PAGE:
According to the present embodiment, a patient is instructed, via the display device, to slide or scan his or her personal identification card into the system by using a card reader or scanner provided on each of the kiosks. A sample “screen shot” representative of what the display of the kiosk might look like when the system instructs the patient to scan his or her identification card is illustrated at FIG. 3. Further, according to the present embodiment, the display device is a touch-screen display such that patients can easily touch the appropriate portion of the screen in response to various instructions and/or queries.

The data read from the card uniquely identifies the patient by using a unique alpha-numeric combination or some other type of data that corresponds only to the one individual patient. The data can be stored on the card in a magnetic strip, bar code, or any other suitable format for storing data. Only after the identification of the person corresponding to the data on the card has been established can any personal or medical information with respect to the patient be accessed. Accordingly, to maintain each patient's privacy, personal health information, or otherwise sensitive data corresponding to each patient, is not accessible or displayed at the kiosk display device until the patient's identification is made based on data read from the card.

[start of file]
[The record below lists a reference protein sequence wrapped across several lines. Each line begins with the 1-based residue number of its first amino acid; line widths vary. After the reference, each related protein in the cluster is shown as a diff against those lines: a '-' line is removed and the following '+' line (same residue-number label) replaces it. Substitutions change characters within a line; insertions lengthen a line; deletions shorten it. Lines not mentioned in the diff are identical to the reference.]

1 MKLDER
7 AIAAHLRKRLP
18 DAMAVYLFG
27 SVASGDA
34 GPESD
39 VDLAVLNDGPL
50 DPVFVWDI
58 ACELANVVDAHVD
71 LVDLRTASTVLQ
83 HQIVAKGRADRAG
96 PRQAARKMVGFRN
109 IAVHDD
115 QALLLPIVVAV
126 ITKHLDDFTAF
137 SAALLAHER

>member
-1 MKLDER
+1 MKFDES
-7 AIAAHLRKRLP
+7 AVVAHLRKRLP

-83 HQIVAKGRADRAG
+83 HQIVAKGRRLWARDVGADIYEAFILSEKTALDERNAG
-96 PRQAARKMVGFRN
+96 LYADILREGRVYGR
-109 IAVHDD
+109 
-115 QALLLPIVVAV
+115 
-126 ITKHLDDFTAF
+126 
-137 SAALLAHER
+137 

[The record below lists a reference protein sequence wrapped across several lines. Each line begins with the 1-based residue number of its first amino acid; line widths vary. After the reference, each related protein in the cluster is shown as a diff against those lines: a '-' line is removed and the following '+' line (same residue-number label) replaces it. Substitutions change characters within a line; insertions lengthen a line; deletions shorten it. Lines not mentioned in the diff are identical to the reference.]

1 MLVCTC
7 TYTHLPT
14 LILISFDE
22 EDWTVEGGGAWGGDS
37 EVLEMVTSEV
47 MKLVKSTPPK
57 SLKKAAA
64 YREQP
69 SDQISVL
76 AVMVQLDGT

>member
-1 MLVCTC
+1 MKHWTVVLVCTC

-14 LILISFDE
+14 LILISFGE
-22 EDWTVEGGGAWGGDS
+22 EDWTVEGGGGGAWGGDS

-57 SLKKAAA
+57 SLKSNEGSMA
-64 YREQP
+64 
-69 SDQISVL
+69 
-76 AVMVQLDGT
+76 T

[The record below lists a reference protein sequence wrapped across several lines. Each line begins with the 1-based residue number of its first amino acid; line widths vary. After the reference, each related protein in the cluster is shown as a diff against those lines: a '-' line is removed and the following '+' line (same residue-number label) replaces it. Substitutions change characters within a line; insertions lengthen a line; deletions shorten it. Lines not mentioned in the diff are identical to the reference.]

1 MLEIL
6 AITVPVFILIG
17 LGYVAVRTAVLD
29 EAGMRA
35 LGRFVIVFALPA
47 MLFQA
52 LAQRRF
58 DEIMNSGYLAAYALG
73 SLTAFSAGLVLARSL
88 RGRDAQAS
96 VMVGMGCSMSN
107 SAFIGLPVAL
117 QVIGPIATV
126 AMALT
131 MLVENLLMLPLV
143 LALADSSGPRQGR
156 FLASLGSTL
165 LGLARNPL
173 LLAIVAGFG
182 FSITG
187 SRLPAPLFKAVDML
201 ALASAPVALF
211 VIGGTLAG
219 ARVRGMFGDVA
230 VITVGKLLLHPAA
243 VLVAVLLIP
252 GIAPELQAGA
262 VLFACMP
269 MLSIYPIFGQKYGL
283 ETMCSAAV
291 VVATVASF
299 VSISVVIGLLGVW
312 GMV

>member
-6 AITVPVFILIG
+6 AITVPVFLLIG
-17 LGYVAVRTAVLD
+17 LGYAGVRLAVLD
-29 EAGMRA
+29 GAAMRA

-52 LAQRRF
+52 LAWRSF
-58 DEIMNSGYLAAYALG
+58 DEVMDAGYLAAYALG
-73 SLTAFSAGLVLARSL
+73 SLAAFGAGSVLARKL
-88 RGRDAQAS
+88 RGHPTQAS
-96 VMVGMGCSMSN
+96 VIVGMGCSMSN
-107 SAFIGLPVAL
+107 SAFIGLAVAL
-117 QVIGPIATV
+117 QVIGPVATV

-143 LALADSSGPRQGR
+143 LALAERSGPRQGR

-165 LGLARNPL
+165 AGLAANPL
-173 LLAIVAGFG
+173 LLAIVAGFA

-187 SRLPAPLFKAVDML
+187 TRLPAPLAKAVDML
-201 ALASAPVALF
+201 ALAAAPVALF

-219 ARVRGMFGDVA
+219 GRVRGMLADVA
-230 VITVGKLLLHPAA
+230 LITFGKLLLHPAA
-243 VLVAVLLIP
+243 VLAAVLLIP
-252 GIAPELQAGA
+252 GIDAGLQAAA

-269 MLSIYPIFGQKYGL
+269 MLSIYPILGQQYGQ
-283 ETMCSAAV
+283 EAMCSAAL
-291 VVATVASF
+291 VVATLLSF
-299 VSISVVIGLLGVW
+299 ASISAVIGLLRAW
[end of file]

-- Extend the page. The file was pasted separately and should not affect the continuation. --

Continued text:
It should be noted, although the present embodiment includes a card reader for security purposes, it would be clear to one of skill in the art that such security measures may be dispensed with if desired. For example, instead of providing a personal identification card to the system, a patient could be requested to merely enter his or her name or other identifying information on the touch-screen display and the patient's individual medical-related data could be accessed and processed, accordingly.

According to this embodiment, once the patient's identification has been confirmed at the kiosk, certain personal data corresponding to the patient is then verified. For example, the display screen at the kiosk displays various inquiries regarding the patient's contact information, e.g., home and work addresses, phone numbers, e-mail addresses, etc. A sample “screen shot” representative of what the display might look like when the system is querying the patient about contact information is illustrated at FIG. 4. Additionally, relevant data regarding the patient's insurance information can be updated as well. For example, the display device at the kiosk is controlled to query the patient about primary and secondary insurance coverage as well as any other relevant forms of personal or third party payment. A sample “screen shot” representative of what the display might look like when the system is querying the patient about insurance coverage information is illustrated at FIG. 5. The patient is asked to confirm or update all information necessary to facilitate expeditious payment.